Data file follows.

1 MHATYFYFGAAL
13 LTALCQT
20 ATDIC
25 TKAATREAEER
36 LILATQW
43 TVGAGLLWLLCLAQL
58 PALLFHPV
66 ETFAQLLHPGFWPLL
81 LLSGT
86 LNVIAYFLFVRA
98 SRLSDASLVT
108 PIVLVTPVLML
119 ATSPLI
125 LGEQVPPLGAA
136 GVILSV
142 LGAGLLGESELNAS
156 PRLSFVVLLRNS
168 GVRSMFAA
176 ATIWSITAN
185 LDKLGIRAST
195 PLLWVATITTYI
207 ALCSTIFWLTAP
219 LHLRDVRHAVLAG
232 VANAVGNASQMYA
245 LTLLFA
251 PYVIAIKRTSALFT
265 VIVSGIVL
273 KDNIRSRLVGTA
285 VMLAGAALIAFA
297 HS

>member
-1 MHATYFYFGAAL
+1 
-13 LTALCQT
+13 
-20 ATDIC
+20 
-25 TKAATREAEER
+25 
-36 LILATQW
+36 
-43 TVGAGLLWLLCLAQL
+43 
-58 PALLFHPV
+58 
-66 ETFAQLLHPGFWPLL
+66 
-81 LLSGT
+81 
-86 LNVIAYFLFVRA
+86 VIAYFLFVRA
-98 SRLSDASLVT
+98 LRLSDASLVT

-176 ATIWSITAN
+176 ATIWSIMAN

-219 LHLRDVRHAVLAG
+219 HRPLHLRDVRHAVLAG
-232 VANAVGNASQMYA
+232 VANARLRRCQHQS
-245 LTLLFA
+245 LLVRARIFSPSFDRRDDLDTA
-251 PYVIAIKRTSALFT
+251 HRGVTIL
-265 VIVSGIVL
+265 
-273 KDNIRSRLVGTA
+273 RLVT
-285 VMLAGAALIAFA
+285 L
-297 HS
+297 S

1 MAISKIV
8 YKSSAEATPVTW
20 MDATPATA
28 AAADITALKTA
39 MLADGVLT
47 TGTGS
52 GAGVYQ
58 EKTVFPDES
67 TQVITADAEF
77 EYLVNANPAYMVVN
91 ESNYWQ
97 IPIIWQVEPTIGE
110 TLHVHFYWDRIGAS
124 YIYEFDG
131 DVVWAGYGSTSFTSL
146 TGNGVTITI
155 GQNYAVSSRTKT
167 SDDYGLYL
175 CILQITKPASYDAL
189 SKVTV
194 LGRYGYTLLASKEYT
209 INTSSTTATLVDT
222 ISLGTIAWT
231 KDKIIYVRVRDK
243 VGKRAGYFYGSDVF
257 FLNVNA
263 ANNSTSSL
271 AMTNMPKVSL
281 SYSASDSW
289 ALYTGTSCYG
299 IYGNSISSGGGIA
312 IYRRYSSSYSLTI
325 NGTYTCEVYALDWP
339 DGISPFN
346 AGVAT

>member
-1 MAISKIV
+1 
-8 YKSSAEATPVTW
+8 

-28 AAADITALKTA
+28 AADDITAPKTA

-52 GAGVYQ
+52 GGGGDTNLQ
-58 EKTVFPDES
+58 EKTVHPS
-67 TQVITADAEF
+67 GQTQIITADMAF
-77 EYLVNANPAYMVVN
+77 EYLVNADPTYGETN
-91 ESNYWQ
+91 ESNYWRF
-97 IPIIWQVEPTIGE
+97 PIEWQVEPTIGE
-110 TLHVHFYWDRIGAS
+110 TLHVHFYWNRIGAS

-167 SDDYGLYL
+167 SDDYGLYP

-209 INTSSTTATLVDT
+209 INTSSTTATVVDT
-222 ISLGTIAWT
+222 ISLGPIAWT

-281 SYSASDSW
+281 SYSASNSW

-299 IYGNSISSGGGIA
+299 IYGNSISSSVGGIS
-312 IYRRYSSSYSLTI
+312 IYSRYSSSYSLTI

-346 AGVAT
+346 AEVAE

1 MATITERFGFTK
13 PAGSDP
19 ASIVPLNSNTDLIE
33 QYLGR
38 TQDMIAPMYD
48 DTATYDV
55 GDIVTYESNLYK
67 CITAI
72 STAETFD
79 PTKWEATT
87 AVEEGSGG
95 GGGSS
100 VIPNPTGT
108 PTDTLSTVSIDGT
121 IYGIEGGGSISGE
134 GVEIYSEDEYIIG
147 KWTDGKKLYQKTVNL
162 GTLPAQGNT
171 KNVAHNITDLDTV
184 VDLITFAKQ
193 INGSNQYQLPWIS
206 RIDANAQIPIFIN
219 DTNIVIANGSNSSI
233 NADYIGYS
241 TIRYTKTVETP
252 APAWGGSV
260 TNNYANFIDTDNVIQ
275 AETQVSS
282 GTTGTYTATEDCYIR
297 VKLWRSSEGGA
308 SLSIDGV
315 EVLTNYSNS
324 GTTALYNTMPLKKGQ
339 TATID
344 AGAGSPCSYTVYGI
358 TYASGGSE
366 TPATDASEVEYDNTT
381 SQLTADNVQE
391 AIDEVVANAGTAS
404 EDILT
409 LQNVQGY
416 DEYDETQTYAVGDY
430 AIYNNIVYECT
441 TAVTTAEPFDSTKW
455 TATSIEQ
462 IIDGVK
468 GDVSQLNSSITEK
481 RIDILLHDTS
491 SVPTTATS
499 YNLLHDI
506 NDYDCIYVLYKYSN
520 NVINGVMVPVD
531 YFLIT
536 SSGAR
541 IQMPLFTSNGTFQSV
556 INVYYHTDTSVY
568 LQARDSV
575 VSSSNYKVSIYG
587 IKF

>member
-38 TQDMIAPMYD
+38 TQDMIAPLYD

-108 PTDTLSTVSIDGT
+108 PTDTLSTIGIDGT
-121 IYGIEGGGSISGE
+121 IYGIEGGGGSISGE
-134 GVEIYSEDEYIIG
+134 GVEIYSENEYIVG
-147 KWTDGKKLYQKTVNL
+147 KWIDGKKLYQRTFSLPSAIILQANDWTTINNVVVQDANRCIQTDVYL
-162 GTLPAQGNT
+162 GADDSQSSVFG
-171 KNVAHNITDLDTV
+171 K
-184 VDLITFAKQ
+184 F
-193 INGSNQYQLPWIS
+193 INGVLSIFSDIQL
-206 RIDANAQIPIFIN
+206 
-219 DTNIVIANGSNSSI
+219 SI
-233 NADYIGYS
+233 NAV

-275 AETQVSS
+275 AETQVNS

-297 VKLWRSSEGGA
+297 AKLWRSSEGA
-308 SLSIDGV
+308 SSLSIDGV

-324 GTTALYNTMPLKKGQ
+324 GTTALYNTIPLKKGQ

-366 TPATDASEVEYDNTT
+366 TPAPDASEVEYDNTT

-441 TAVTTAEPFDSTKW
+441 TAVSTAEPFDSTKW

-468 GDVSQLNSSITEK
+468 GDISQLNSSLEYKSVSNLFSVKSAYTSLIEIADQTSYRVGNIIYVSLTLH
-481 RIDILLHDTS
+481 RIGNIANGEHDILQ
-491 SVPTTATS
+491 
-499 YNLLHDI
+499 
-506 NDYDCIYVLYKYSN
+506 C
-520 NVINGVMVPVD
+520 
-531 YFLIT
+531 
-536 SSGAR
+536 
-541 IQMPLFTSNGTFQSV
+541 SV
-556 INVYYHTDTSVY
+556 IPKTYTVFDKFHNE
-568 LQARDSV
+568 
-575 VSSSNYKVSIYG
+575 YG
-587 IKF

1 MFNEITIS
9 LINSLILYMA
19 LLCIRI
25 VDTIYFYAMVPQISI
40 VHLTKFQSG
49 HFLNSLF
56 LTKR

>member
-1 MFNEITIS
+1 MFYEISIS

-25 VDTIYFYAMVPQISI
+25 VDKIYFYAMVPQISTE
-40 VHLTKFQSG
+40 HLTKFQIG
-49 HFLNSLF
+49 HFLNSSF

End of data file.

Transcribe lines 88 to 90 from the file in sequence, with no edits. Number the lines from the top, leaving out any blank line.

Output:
155 GQNYAVSSRTKT
167 SDDYGLYL
175 CILQITKPASYDAL